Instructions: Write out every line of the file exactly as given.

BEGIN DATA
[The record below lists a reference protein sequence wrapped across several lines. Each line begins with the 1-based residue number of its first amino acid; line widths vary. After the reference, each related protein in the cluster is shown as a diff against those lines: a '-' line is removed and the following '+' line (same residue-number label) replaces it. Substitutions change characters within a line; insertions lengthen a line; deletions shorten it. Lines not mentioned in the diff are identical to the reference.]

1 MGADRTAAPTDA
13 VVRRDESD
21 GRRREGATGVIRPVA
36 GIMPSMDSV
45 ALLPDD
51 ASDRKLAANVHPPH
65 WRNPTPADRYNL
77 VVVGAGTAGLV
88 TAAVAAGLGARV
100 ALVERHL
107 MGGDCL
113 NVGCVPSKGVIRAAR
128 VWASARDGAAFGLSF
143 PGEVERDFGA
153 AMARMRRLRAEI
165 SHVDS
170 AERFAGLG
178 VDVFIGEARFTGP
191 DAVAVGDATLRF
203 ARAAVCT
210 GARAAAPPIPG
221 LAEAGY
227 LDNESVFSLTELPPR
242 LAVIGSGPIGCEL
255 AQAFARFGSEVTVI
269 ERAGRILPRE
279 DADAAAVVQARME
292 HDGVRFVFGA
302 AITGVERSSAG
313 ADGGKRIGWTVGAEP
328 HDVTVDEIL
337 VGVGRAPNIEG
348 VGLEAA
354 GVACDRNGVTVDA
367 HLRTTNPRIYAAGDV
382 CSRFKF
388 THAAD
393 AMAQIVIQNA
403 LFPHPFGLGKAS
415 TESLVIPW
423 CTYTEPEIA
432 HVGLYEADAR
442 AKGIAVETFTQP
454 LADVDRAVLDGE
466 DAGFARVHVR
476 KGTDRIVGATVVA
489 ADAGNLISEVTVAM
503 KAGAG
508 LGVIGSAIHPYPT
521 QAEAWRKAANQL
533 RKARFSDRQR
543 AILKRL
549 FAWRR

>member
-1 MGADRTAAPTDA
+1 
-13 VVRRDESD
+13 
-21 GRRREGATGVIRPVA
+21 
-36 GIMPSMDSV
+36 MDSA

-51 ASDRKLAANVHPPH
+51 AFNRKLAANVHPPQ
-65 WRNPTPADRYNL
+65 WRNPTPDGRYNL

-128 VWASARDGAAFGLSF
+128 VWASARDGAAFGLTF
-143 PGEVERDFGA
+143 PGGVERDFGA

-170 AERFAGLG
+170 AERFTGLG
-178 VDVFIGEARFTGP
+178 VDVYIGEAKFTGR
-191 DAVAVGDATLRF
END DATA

[The record below lists a reference protein sequence wrapped across several lines. Each line begins with the 1-based residue number of its first amino acid; line widths vary. After the reference, each related protein in the cluster is shown as a diff against those lines: a '-' line is removed and the following '+' line (same residue-number label) replaces it. Substitutions change characters within a line; insertions lengthen a line; deletions shorten it. Lines not mentioned in the diff are identical to the reference.]

1 MGADRTAAPTDA
13 VVRRDESD
21 GRRREGATGVIRPVA
36 GIMPSMDSV
45 ALLPDD
51 ASDRKLAANVHPPH
65 WRNPTPADRYNL
77 VVVGAGTAGLV
88 TAAVAAGLGARV
100 ALVERHL
107 MGGDCL
113 NVGCVPSKGVIRAAR
128 VWASARDGAAFGLSF
143 PGEVERDFGA
153 AMARMRRLRAEI
165 SHVDS
170 AERFAGLG
178 VDVFIGEARFTGP
191 DAVAVGDATLRF
203 ARAAVCT
210 GARAAAPPIPG
221 LAEAGY
227 LDNESVFSLTELPPR
242 LAVIGSGPIGCEL
255 AQAFARFGSEVTVI
269 ERAGRILPRE
279 DADAAAVVQARME
292 HDGVRFVFGA
302 AITGVERSSAG
313 ADGGKRIGWTVGAEP
328 HDVTVDEIL
337 VGVGRAPNIEG
348 VGLEAA
354 GVACDRNGVTVDA
367 HLRTTNPRIYAAGDV
382 CSRFKF
388 THAAD
393 AMAQIVIQNA
403 LFPHPFGLGKAS
415 TESLVIPW
423 CTYTEPEIA
432 HVGLYEADAR
442 AKGIAVETFTQP
454 LADVDRAVLDGE
466 DAGFARVHVR
476 KGTDRIVGATVVA
489 ADAGNLISEVTVAM
503 KAGAG
508 LGVIGSAIHPYPT
521 QAEAWRKAANQL
533 RKARFSDRQR
543 AILKRL
549 FAWRR

>member
-1 MGADRTAAPTDA
+1 
-13 VVRRDESD
+13 
-21 GRRREGATGVIRPVA
+21 
-36 GIMPSMDSV
+36 MDSA

-51 ASDRKLAANVHPPH
+51 AFNRKLAANVHPPQ
-65 WRNPTPADRYNL
+65 WRNPTPDGRYNL

-128 VWASARDGAAFGLSF
+128 VWASARDGAAFGLTF
-143 PGEVERDFGA
+143 PGGVERDFGA

-170 AERFAGLG
+170 AERFTGLG
-178 VDVFIGEARFTGP
+178 VDVYIGEAKFTGR
-191 DAVAVGDATLRF